The candid street photography of Helen Levitt

Born in Bensonhurst in 1913, Helen Levitt spent seven decades capturing images of poor and working-class New Yorkers going about life’s unheralded rituals—working, eating, and observing.

And in the case of children, playing. “Levitt’s photographs of Harlem and the Lower East Side, primarily from the late 1930s through mid-1940s, were among the first to expose the inner lives of children, worlds that had only recently surfaced in American art through the spread of psychoanalysis and surrealism,” wrote Richard B. Woodward in the Wall Street Journal in 2009, shortly after her death.

“Her boys and girls immerse themselves in their roles as gangster, diva, street-corner dandy, wise guy, or holy terror with utter conviction.”

In later decades, Levitt worked in color, creating perceptive and tender portraits of ordinary people against the backdrop of a city in decline.

Publicity shy and notorious for rarely giving interviews, she lived alone in a walkup near Union Square for almost 50 years, until she died at age 95.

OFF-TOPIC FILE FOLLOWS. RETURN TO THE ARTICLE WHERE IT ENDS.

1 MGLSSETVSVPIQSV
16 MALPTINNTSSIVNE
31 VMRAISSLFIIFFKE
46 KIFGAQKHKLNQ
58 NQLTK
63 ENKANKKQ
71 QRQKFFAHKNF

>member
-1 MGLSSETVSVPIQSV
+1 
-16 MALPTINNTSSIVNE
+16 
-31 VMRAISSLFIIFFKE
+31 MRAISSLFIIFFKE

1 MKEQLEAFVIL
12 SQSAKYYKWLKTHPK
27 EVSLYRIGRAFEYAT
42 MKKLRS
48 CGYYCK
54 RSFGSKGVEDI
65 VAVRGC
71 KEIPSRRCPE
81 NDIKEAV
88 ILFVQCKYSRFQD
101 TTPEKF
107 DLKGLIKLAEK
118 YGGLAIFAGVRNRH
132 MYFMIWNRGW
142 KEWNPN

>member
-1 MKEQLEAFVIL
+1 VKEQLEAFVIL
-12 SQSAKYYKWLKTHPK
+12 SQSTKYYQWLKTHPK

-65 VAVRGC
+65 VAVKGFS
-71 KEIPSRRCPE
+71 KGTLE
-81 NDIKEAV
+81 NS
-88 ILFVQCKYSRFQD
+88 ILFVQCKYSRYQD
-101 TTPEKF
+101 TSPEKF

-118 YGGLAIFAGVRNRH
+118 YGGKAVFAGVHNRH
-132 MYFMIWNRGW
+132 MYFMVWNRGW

Her street-theater photos of New York caught off guard have been collected in many books, including the magical Slide Show, published in 2005.

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4 Responses to “The candid street photography of Helen Levitt”

  1. Nabe News: March 9 - Bowery Boogie Says:

    [...] Helen Levitt captured candid downtown street scenes for seven decades.  Her work on the Lower East Side and Harlem helped expose the inner lives of children.  She [...]

  2. ICEPIN Says:

    Helen, I Love it…

  3. Wendy Says:

    Affectionate portraits of a largely vanished New York. What a treat for the senses!

  4. Jackie Says:

    That one of the phone booth reminds me of shopping with my Nana (grandmother) on the streets of Brooklyn in the 80′s.

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